End the Electoral College

The Electoral College is an outdated, obsolete institution. It allows an elite group of senior delegates of the two major parties to decide the outcome of a presidential election by ignoring the popular vote, as happened in 2016, when Donald Trump lost the popular vote by nearly 3 million votes and still went on to become our erratic and immoral president, arguably the worst in all of American history.

Mainers should urge their legislators to support the National Popular Vote, legislation designed to elect the president by a nationwide popular vote.

Frank Zimbardi

Solon

Holiday greetings

That we worry if it’s better to say “Merry Christmas” or “Happy Holidays” shows just how little most of us have to worry about.

Anne Argast

Lincoln

What might Margaret Chase Smith say?

Imagine if we could travel back in time and talk with Sen. Margaret Chase Smith.

“Hello, Sen. Smith, I am a U.S. citizen from 2019. We need your advice about a current political issue. Our president called the leader of Ukraine and requested a political favor in exchange for military funds the U.S. Congress had already authorized. President Donald Trump wanted Ukraine to declare they were investigating his political opponent. The Senate will likely be voting on impeachment soon.”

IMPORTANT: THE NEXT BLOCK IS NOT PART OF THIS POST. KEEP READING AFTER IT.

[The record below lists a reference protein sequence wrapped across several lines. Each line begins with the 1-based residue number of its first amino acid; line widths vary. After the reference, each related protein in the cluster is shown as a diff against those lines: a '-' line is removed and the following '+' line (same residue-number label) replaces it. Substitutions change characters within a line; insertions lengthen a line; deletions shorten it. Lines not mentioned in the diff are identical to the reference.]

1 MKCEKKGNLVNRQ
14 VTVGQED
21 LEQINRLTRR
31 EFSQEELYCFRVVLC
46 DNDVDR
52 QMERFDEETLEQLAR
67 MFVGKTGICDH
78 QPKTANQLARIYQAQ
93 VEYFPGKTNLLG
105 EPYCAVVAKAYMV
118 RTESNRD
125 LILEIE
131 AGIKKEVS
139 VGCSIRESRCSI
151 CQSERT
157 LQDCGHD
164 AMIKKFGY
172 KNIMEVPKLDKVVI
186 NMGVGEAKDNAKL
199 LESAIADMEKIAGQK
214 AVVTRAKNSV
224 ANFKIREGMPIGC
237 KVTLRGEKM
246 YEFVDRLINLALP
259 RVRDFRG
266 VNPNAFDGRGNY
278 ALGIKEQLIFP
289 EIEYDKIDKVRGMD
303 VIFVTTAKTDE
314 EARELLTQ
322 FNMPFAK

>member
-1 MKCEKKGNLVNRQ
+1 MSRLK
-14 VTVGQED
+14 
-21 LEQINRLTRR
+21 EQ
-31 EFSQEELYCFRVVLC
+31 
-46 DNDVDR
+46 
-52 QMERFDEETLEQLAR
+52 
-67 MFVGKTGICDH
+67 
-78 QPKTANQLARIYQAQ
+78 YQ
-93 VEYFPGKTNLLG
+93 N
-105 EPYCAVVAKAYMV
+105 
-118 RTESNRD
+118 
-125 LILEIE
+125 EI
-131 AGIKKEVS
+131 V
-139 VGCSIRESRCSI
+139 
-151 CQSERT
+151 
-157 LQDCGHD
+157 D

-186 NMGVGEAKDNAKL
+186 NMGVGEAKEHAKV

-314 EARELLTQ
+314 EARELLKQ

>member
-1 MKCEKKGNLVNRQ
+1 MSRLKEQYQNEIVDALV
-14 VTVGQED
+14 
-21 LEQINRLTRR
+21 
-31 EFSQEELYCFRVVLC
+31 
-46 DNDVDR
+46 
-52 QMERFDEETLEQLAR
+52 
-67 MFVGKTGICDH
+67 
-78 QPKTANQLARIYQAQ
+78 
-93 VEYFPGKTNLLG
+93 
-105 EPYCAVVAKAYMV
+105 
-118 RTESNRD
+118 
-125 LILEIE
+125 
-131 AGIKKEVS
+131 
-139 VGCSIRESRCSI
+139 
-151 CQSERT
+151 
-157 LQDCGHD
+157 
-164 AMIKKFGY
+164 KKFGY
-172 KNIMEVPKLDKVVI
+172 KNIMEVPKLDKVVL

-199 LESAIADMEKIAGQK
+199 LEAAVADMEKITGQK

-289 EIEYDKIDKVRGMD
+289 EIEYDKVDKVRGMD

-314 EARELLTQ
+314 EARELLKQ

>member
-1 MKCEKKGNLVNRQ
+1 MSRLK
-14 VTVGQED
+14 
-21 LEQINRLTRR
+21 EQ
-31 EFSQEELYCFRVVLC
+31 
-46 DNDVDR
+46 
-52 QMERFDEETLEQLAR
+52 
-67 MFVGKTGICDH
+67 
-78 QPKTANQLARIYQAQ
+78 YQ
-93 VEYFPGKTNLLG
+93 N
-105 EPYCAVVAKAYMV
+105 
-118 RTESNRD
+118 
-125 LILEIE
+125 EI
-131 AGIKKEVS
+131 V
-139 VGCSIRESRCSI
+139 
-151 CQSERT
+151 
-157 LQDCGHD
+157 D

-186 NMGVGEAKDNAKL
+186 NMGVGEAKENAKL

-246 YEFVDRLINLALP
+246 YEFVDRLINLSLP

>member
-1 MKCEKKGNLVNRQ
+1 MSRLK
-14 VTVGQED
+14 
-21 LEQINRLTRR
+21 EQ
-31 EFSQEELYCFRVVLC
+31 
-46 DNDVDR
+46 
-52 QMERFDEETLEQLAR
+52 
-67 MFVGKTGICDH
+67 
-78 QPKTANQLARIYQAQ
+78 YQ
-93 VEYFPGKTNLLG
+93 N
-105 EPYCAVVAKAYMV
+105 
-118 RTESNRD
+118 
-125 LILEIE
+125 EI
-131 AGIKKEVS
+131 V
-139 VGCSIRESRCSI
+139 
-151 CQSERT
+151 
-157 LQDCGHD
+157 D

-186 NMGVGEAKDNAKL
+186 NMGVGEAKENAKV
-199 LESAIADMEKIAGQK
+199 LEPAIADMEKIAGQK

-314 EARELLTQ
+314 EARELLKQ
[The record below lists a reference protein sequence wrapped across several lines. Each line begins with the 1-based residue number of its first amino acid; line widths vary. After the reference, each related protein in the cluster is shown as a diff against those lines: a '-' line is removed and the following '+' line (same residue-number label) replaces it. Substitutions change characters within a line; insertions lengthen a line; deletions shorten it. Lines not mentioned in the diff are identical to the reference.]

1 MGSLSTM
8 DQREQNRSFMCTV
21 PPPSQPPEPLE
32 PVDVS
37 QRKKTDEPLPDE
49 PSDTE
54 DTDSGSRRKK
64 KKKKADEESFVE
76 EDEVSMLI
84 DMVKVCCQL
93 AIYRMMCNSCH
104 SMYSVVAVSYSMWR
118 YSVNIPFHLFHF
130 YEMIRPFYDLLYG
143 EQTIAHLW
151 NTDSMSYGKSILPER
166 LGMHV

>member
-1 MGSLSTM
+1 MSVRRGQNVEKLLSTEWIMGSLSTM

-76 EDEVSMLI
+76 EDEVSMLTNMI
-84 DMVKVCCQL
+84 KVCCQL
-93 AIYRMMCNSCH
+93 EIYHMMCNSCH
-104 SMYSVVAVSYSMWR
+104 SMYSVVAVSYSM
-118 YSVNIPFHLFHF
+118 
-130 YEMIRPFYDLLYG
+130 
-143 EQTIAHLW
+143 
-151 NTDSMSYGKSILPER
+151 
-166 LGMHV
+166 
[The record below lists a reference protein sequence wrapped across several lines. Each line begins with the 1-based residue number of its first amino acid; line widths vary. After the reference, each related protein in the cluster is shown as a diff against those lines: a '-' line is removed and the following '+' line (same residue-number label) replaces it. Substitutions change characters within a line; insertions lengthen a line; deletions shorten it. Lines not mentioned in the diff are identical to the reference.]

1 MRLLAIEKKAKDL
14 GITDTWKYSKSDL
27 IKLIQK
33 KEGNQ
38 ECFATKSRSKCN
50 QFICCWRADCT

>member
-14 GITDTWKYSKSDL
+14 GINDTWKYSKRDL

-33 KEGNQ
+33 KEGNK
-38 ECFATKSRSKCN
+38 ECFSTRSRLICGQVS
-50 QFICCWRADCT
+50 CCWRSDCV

Smith might respond: “As I said in my Declaration of Conscience against Sen. Joe McCarthy and his false accusations of Communism, I do not believe the American people will uphold any political party that puts political exploitation above the national interest. I do not want to see the Republican party win that way. We are Republicans, but we are Americans first.”

“Former Sen. William Cohen says this was ‘an impeachable offense’ and ‘I am surprised there aren’t more defenders of the Constitution. [Senators] are there to be a check on the abuse of power.’ Do you agree with that?”

“As I have said, I think it is high time that we remembered that we have sworn to uphold and defend the Constitution.”

“Our senators are Angus King and Susan Collins. Collins thinks of you as a role model. Do you think they should vote for impeachment?”

“If this is proven true, the answer is obvious.”

I urge Maine citizens to call your senators’ offices and ask them to be like Smith.

Kathryn Bourgoin

Orono

Why Sanders is surging

When a candidate’s poll numbers rise, journalists cry “surge.” Recent headlines say that Bernie Sanders has surged in Iowa, New Hampshire and nationally. Does it mean anything?

Yes, lots. Sanders’ steady gains are founded on a popularity that no other candidate can match: people trust him. CNN reported on Nov. 27 that 89 percent of potential Democratic voters see Sanders as “ honest and trustworthy” (more than any other candidate), as do 62 percent of all US adults. He’s the only candidate, among the top Democrats and President Donald Trump, to be trusted by a majority of Americans.

People trust Sanders because he’s held steady for 40 years — no evolving, switching parties, flip-flops or footsie with rich corporations. Like Dr. Seuss’s Horton the Elephant, he’s meant what he said and he’s said what he meant: Sanders is faithful, 100 percent. That’s unique.

Why hasn’t he polled at the top all along, then? Some folks, harassed by “electability” fears, have hesitated to commit to Sanders because they’re afraid other people might not do the same. Yet most of those other people, in fact, also trust Sanders. He “surges” as more and more of us realize that in cold electoral fact, we can vote for the best — and win.

Larry Gilman

Southwest Harbor